SLAC Today logo

Mixed-up Quarks

(Photo - Abe Seiden)In the core of an atom lies the nucleus, composed of protons and neutrons. If we look closer, however, the proton and neutron are made of simpler entities, called quarks. Quarks can pair up in threes to form baryons (such as a proton) or in twos to form mesons (made of a quark and an anti-quark). The mesons produced at accelerators or by energetic cosmic ray interactions in the atmosphere provide ideal testing grounds for our ideas about quantum mechanics and particle interactions. Studies of these mesons have led to numerous discoveries, including the discovery that more quarks exist than just the two required for the proton and neutron. In fact, we have found six species of quarks that can be grouped into three families. Each family has a pair of quarks with similar nuclear and electromagnetic interactions to those in the proton and neutron, but with different masses. The quarks can also make transitions within families through the weak force, first observed in radioactive decay of some nuclei. However, the quark identities are mixed up! The three weakly interacting families involve quantum mechanical mixtures of the quarks that form the mesons, proton, and neutron. This is described through a mixing matrix whose parameters have been measured. The mixed-up quarks within the mesons, combined with the interactions between the quarks, leads to quantum mechanical tunneling between a meson and its anti-particle meson (also called mixing). This provides a sensitive probe of the tunneling interactions. If we start with a meson initially, it really can behave later in time as an anti-meson with a probability dependent on the underlying physics.

The phenomena sketched above have provided the motivation for a number of novel accelerators and detectors designed to study mixing. The BaBar detector at SLAC and the Belle detector at KEK in Japan have collected an enormous amount of data on the meson-mixing phenomenon. The rarest of the mixing processes, involving mesons containing the charmed quark, has just been seen for the first time. The tunneling contribution through the weak force is smallest for this meson-system, which makes it a particularly good place to look for new physics contributions. The mixing details are not yet known with high precision but are already leading to papers that try to ferret out or constrain details of the possible underlying physics. Both the BaBar and Belle collaborations will use their increasing statistics over the next few years to measure the characteristics of this tunneling process with much better detail.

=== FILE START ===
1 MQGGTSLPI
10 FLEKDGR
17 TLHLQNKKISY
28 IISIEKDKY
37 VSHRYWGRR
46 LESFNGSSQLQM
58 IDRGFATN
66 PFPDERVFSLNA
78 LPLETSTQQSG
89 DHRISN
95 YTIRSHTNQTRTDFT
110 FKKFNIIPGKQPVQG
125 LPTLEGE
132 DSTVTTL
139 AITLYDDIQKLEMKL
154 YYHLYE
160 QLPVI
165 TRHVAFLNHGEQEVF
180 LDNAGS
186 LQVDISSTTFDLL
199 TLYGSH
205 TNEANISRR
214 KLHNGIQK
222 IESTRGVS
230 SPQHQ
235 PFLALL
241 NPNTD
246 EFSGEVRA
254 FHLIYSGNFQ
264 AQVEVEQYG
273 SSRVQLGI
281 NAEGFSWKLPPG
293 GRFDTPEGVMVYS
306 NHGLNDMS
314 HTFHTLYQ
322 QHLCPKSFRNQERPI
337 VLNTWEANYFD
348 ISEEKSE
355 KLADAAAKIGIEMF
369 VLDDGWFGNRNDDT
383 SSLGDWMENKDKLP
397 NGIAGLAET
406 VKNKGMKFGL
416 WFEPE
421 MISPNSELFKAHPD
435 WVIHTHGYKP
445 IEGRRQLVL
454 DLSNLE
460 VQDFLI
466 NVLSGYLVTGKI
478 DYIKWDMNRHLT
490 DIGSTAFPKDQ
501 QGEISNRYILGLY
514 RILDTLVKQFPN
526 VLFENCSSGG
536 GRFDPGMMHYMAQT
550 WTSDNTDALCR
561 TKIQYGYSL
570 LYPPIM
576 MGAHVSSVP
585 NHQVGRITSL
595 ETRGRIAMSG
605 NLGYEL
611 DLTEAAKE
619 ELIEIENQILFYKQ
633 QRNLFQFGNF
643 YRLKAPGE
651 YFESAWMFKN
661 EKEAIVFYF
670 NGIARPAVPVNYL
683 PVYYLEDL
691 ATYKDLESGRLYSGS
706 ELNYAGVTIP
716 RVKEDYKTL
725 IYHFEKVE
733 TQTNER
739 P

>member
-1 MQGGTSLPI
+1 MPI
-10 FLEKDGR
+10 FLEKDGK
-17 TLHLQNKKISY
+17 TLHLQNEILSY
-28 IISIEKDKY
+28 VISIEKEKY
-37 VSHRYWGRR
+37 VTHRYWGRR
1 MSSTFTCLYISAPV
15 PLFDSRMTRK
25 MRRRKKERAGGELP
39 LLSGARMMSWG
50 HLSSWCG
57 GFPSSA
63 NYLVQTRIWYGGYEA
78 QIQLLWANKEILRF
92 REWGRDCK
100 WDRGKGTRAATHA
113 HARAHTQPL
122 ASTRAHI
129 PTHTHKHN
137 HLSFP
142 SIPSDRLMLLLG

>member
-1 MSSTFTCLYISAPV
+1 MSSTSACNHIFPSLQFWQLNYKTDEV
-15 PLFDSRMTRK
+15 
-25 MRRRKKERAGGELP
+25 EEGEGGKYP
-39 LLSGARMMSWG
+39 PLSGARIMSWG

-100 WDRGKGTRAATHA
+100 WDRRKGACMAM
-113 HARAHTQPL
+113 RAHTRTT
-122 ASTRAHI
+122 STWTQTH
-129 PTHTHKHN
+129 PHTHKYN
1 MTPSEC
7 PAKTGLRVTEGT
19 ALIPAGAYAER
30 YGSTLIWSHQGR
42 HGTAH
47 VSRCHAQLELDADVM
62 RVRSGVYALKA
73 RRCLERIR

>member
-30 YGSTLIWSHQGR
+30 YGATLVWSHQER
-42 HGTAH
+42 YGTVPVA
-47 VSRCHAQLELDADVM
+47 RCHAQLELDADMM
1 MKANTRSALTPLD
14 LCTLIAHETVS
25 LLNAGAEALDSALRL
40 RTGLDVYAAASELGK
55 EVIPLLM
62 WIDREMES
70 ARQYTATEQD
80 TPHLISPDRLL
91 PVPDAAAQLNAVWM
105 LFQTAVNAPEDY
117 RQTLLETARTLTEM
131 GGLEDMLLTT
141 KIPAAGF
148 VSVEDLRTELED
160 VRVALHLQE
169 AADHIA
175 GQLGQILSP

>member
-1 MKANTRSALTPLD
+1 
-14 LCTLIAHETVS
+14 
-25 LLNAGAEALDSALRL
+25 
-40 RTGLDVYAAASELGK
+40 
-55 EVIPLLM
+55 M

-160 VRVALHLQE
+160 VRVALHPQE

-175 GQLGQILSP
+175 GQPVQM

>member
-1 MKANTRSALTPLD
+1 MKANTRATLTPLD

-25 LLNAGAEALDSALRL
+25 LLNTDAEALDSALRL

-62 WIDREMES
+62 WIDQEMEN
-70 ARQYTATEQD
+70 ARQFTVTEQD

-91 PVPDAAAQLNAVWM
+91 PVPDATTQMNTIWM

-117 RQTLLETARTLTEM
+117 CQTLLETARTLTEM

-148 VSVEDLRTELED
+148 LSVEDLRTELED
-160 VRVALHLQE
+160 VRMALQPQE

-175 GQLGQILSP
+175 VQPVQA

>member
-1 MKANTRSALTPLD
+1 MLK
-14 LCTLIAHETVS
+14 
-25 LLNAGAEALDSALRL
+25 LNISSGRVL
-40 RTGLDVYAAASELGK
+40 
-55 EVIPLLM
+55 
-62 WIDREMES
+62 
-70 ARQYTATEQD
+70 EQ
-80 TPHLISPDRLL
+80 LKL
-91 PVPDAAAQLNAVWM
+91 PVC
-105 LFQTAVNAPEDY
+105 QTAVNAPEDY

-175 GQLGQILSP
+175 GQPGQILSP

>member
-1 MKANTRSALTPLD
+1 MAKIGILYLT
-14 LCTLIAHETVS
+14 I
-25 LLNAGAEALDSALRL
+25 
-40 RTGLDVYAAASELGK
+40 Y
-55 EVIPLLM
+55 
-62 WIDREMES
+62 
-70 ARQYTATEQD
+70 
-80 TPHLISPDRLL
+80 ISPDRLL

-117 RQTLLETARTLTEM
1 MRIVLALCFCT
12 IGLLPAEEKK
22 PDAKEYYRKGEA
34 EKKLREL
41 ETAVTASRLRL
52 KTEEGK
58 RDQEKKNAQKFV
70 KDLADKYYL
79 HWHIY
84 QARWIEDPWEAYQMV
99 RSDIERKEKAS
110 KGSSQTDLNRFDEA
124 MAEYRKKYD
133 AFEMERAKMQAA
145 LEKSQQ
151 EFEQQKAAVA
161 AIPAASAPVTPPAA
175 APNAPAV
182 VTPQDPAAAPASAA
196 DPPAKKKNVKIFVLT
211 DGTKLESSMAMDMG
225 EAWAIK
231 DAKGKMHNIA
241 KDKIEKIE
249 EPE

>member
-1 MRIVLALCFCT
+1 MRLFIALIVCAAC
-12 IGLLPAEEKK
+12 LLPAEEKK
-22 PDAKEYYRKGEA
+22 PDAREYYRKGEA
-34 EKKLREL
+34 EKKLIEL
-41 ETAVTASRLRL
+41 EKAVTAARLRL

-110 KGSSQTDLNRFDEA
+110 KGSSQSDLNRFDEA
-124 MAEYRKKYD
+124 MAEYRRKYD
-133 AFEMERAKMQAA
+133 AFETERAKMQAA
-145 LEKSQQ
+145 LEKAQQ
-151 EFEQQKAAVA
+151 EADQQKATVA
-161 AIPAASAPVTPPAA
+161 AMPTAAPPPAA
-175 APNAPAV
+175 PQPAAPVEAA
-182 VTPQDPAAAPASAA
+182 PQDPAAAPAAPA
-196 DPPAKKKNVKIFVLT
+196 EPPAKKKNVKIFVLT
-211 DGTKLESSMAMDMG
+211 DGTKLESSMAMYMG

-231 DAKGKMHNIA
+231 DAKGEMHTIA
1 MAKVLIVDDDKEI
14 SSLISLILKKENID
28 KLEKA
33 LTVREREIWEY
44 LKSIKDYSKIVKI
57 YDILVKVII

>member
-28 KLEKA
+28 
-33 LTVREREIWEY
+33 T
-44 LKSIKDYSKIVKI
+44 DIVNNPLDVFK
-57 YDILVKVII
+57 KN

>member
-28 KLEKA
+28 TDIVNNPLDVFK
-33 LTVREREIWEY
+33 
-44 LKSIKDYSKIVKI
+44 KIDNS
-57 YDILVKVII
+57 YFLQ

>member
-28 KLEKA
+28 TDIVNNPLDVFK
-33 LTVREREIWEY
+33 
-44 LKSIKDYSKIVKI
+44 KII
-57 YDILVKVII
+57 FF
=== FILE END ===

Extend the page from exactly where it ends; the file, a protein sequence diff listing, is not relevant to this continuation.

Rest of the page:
The meson mixing dynamics and the quark mixing matrix bring together some of the most important physics we are after. They are linked to the presently unknown physics that gives quarks their masses and also the physics that generates an asymmetry between the behavior of particles and their anti-particles. This physics was crucial in shaping characteristics of the universe in its early history. Understanding this physics remains a major goal of not only the BaBar and Belle collaborations, but also of the higher-energy accelerators such as the Large Hadron Collider at CERN.

—Abe Seiden, March 22, 2007

Above image: Abe Seiden.